A genetic programming framework to schedule webpage updates
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The quality of a Web search engine is influenced by several factors, including coverage and the freshness of the content gathered by the web crawler. Focusing particularly on freshness, one key challenge is to estimate the likelihood of a previously crawled webpage being modified. Such estimates are used to define the order in which those pages should be visited, and thus, can be exploited to reduce the cost of monitoring crawled webpages for keeping updated versions. We here present a Genetic Programming framework, called \( GP4C \)—Genetic Programming for Crawling, to generate score functions that produce accurate rankings of pages regarding their probabilities of having been modified. We compare \( GP4C \) with state-of-the-art methods using a large dataset of webpages crawled from the Brazilian Web. Our evaluation includes multiple performance metrics and several variations of our framework, built from exploring different sets of terminals and fitness functions. In particular, we evaluate \( GP4C \) using the ChangeRate and Normalized Discounted Cumulative Gain (NDCG) metrics as both objective function and evaluation metric. We show that, in comparison with ChangeRate, NDCG has the ability of better evaluating the effectiveness of scheduling strategies, since it is able to take the ranking produced by the scheduling into account.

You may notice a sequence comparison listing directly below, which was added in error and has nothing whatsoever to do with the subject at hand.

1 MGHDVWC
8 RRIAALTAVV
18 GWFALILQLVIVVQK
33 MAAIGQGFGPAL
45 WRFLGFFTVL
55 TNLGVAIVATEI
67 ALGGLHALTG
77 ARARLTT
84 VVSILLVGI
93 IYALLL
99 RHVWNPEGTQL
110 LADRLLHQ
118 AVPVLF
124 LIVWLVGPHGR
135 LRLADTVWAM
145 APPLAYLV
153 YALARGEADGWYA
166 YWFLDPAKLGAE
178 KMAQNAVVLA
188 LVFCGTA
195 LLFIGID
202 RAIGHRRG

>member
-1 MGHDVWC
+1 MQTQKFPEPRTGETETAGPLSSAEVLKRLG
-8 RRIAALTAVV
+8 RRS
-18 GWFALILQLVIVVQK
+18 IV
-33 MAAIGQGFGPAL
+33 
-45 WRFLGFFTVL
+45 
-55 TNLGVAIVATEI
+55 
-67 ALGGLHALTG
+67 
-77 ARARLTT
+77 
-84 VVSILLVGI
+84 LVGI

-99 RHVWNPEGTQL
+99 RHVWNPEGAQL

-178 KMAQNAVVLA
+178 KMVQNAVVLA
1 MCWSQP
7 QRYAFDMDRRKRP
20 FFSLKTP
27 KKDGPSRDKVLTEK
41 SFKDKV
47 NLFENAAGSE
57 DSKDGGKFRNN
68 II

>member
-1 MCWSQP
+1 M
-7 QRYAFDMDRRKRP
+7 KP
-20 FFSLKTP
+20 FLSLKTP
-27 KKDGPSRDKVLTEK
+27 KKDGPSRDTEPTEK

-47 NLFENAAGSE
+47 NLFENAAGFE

KeywordsWeb crawling Scheduling functions Genetic Programming
We thank the partial support given by the Brazilian National Institute of Science and Technology for the Web (Grant MCT-CNPq 573871/2008-6), Project MinGroup (Grant CNPq-CT-Amazônia 575553/2008-1) and authors’ individual grants and scholarships from CNPq and FAPEMIG.
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